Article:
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Re:Rights
« Reply #52 on: March 08, 2004, 01:08:49 am »

It's actually a Bible Verse found in Romains :-)

Tracy
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LeopardPM

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Re:Rights
« Reply #53 on: March 08, 2004, 01:14:39 am »

It's actually a Bible Verse found in Romains :-)

Tracy

yes, it does sound 'biblical', and is a very smart way to live one's life
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Blefuscu

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Re:Rights
« Reply #54 on: March 08, 2004, 11:14:13 pm »

It's actually a Bible Verse found in Romains :-)

Tracy

It's common sense, and it is common throughout most cultures.  That's why you find the "golden rule" in the bible.  That it is expressed in the bible in no way makes it a unique product of the culture that produced the bible, nor does it in any way validate any biblical mythology.
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Blefuscu

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Re:Rights
« Reply #55 on: March 08, 2004, 11:54:44 pm »

I don't believe there are any natural, inherent, or "univeral" rights.  There is no right of self-ownership.  It's just a social construct, albeit a useful one for opposing authoritarianism and for facilitating liberty.  

This eaglitarian notion of inherent, natural, universal rights that pertain to each person merely because they exist, especially the so-called right of self-ownership, cherished by romantics and moralists of all stripes, is the primary underpinning of the Georgist's theories.  And well do I recognize that it is also the underpinning of most Libertarian thought and arguments.

But it is an artificially constructed notion.  It is true only to the extent that we voluntarily subscribe to it.  There is only nature.  We are a part of it, just like every nutria, amoeba, or broccoli.  The fact that we exist in the natural universe affords us an opportunity to survive.  Not the right to survive, or to prosper, just an opportunity.  Mere existence guarantees us nothing, grants us ownership of nothing, nor obligates nature or our fellow man to gift us with anything.  

No one has the right to *be*, and therefore, no one has the right to *be* somewhere.  
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"Man will never be free until the last King is strangled with the entrails of the last Priest" - Denis Diderot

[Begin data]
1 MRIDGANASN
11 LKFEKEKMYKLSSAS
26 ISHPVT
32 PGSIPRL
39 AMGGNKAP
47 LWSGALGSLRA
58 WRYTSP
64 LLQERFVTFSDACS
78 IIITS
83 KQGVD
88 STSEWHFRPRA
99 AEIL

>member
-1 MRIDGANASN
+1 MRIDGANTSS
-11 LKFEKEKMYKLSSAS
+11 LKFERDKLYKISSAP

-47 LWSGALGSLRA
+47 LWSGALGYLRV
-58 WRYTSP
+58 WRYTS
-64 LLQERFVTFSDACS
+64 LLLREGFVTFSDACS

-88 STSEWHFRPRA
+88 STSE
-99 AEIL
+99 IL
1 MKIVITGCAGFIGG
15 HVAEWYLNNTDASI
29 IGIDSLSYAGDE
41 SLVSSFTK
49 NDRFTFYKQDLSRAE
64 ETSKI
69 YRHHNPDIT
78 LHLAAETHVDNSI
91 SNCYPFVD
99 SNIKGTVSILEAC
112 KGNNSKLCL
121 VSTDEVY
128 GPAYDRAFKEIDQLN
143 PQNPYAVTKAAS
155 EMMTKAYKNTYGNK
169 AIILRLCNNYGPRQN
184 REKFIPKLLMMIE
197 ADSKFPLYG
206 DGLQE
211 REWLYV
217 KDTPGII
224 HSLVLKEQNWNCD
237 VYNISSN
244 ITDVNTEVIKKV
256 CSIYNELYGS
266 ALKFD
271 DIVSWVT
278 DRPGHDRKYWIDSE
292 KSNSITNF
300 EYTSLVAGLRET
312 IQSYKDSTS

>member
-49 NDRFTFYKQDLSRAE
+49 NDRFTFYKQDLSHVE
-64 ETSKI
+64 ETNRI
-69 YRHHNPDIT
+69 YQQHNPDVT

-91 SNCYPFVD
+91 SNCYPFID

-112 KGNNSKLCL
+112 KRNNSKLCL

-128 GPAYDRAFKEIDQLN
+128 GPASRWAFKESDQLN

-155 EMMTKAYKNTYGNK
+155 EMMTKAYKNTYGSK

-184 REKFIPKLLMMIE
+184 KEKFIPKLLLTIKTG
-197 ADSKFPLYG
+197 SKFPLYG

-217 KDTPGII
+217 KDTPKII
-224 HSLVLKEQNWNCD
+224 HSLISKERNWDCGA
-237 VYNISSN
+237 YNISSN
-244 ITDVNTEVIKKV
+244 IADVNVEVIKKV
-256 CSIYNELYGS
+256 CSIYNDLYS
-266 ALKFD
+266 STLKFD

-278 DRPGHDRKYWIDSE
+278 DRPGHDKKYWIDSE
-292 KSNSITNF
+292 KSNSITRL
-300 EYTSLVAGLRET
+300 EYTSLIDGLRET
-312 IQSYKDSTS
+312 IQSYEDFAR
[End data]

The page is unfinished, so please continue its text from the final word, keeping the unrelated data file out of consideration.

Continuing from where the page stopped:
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Blefuscu

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Re:Rights
« Reply #56 on: March 08, 2004, 11:58:32 pm »

It is unmitigated hubris for anyone to believe that our mere existence gives us a right to breath, to drink, in fact to *be*, or to *be* somewhere.

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Tracy Saboe

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Re:Rights
« Reply #57 on: March 09, 2004, 12:21:33 am »

It's actually a Bible Verse found in Romains :-)

Tracy

It's common sense, and it is common throughout most cultures.  That's why you find the "golden rule" in the bible.  That it is expressed in the bible in no way makes it a unique product of the culture that produced the bible, nor does it in any way validate any biblical mythology.

So? I wasn't trying to say anything of the sort.

And calling the Bible mythology is ad hominum unless you actually go through the apologetics research I mentioned in the closed part of this thread and show why it's wrong.

Tracy
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We agree that "Government is not reason; it is not eloquent; it is force. Like fire, it is a dangerous servant and a fearful master. Never for a moment should it be left to irresponsible action." --George Washington

Jack Conway

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thewaka

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Re:Rights
« Reply #58 on: March 09, 2004, 12:46:50 am »

And calling the Bible mythology is ad hominum unless you actually go through the apologetics research I mentioned in the closed part of this thread and show why it's wrong.

Folks, don't start it up the bible/god discussion again or I will delete all posts which shouldn't have been posted.

Diana
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LeopardPM

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Re:Rights
« Reply #59 on: March 09, 2004, 01:53:50 am »

...and like the invisible hawk, Diana swoops down and cleanly snatches the rat from the grasses...

That was quick Diana!  Good job!

michael